HHS, Private Foundations Join Forces to Address Family Homelessness

September 12, 2012

CONTACT:
Kenneth J. Wolfe, 202-401-9215, Kenneth.Wolfe@acf.hhs.gov

 

HHS, PRIVATE FOUNDATIONS JOIN FORCES TO ADDRESS FAMILY HOMELESSNESS

Washington, DC —

The Administration for Children and Families (ACF) is teaming up with four national foundations to fund a $25 million grant to five organizations nationwide.  This grant will fund a supportive housing project designed to address homelessness and keep families together.  Families comprise the fastest-growing segment of the homeless population, now accounting for more than one third of the overall group.

The five grantees are Kids in Distress (Wilton Manors, Fla.), Community Alliance for the Homeless (Memphis, Tenn.), Four Oaks Family and Children’s Services (Cedar Rapids, Iowa), the San Francisco Human Services Agency, and the Connecticut Department of Children and Families.

ACF will provide $1 million per year to each of the five grantees for five years ($25 million total) to demonstrate the effectiveness and potential cost-savings of projects incorporating stable housing and comprehensive services that focus on safety, positive family functioning, and child well-being. The initial funding opportunities were announced in June.  Funding for the following four years is dependent on the availability of funds and grantees meeting certain benchmarks.

Additionally, the Robert Wood Johnson Foundation, Annie E. Casey Foundation, Casey Family Programs, and Edna McConnell Clark Foundation will provide a combined total of at least $10 million over the next five years.  This money will be used for technical assistance and rigorous national evaluations of the supportive housing plan’s effectiveness.

“We know that supportive housing can make a critical difference in helping struggling families stay together and get the services they need,” said Risa Lavizzo-Mourey, MD, president and CEO of the Robert Wood Johnson Foundation. “We need more such innovations in social welfare to solve complex problems like homelessness and foster care involvement.”

This cooperation supports President Obama’s public-private partnership directive, aimed at combining public and private sector funds, skills, and resources to solve community problems. Supportive housing is also an important step toward ending family homelessness, a key goal of the U.S. Interagency Council on Homelessness, which is chaired by Health and Human Services Secretary Kathleen Sebelius.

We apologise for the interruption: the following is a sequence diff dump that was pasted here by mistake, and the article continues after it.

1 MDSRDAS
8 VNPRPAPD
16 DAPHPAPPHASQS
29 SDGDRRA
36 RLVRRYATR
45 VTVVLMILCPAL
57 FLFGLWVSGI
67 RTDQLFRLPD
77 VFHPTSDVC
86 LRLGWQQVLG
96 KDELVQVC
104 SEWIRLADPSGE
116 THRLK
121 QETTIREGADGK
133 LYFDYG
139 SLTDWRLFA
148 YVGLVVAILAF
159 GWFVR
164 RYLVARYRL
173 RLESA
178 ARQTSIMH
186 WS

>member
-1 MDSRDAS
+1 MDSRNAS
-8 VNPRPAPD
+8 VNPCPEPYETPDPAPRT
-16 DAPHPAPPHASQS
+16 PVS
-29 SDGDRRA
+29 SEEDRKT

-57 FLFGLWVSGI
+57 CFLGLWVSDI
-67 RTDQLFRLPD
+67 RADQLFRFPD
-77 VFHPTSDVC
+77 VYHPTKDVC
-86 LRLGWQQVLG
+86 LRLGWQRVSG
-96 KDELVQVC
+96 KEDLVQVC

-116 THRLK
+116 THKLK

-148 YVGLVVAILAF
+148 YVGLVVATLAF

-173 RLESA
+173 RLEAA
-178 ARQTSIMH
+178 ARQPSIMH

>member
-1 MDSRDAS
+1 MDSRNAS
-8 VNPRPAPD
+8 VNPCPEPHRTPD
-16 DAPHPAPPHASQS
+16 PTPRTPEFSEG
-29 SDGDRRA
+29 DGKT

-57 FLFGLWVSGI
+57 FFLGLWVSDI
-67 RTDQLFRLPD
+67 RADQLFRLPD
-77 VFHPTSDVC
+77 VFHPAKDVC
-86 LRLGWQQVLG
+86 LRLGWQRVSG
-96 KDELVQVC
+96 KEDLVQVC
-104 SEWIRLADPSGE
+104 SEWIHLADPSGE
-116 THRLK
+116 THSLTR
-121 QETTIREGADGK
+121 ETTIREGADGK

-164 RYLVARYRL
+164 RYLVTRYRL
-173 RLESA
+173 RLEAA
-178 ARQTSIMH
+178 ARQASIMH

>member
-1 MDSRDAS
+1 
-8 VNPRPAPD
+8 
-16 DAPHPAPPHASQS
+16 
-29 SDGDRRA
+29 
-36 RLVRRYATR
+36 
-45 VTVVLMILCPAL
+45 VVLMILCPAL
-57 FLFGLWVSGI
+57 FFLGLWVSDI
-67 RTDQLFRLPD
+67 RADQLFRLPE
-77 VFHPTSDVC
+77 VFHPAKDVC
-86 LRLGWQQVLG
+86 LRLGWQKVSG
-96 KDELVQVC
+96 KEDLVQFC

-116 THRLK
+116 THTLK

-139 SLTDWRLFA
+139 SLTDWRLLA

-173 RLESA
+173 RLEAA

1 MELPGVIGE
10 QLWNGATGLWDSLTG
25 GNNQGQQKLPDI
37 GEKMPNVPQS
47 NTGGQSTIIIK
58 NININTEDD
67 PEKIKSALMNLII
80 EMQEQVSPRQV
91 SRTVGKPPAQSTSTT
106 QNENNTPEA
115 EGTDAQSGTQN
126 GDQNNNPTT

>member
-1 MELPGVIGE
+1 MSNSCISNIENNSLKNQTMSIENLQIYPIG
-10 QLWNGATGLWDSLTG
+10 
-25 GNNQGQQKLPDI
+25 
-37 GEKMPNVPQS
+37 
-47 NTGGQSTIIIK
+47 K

“Homelessness has pushed too many of our neighbors in to the margins,” said Secretary Sebelius, “keeping them from achieving their full potential and depriving society of their best contributions.  Financial crises, substance abuse, mental illness, and domestic violence often lead people into episodes of homelessness.  Then homelessness makes them worse.”

This supportive housing plan builds on a successful pilot effort, Keeping Families Together, which paired supportive housing in New York City with on-site case management for families experiencing chronic homelessness, substance abuse, mental health issues, and/or child welfare involvement.  Three years after the pilot ended, the overwhelming majority of the families had stable housing, six children previously placed in foster care were reunited with their biological families, and school attendance improved steadily.

The public cost of Keeping Families Together was $3 per day, including the cost of housing and rehabilitation services.  This compares to public costs per day in New York City of $54 for a shelter, $74 for a prison, $165 for a jail, $467 for a mental hospital, and $1,185 for a traditional hospital, all in the same area, according to a report by the Partnership to End Long-Term Homelessness. 

ACF’s new initiative aims to determine whether similar programs could be effective in other areas of the country.

“As more states move toward serving families safely outside of foster care, it has become more apparent that families face multiple challenges,” said Commissioner Bryan Samuels of the Administration on Children, Youth, and Families.  “This initiative is designed to help us identify high need families earlier and to provide the right set of targeted services that lead to meaningful family improvements.” Improvements include reducing child abuse and neglect, reducing the number of foster care placements, and increasing housing and employment stability, Samuels added.

This initiative also aims to spur local philanthropic organizations and local and state public agencies to join forces at the community level, similar to the partnership that has been developed between the administration and national foundations.

To learn more about HHS homelessness programs and grants, visit http://www.hhs.gov/homeless/.

 

 

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